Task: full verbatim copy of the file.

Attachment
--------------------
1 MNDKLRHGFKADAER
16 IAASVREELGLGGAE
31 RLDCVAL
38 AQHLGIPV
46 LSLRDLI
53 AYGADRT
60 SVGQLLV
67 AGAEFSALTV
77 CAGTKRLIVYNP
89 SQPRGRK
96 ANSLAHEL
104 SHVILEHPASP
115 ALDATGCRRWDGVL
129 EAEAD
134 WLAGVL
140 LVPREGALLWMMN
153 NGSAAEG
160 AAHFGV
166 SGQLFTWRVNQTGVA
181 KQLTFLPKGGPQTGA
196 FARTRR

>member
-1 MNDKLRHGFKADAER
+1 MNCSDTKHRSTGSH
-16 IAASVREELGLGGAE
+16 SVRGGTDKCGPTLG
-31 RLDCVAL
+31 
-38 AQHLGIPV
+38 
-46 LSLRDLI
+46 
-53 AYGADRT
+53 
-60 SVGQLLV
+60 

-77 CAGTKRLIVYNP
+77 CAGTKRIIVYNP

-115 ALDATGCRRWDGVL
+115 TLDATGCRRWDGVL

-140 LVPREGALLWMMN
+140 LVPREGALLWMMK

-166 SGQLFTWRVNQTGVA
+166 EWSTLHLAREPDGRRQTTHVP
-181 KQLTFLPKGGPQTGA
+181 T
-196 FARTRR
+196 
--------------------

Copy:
1 MNDKLRHGFKADAER
16 IAASVREELGLGGAE
31 RLDCVAL
38 AQHLGIPV
46 LSLRDLI
53 AYGADRT
60 SVGQLLV
67 AGAEFSALTV
77 CAGTKRLIVYNP
89 SQPRGRK
96 ANSLAHEL
104 SHVILEHPASP
115 ALDATGCRRWDGVL
129 EAEAD
134 WLAGVL
140 LVPREGALLWMMN
153 NGSAAEG
160 AAHFGV
166 SGQLFTWRVNQTGVA
181 KQLTFLPKGGPQTGA
196 FARTRR

>member
-1 MNDKLRHGFKADAER
+1 MNCSDTKHRSTGSH
-16 IAASVREELGLGGAE
+16 SVRGGTDKCGPTLG
-31 RLDCVAL
+31 
-38 AQHLGIPV
+38 
-46 LSLRDLI
+46 
-53 AYGADRT
+53 
-60 SVGQLLV
+60 

-77 CAGTKRLIVYNP
+77 CAGTKRIIVYNP

-115 ALDATGCRRWDGVL
+115 TLDATGCRRWDGVL

-140 LVPREGALLWMMN
+140 LVPREGALLWMMK

-166 SGQLFTWRVNQTGVA
+166 EWSTLHLAREPDGRRQTTHVP
-181 KQLTFLPKGGPQTGA
+181 T
-196 FARTRR
+196 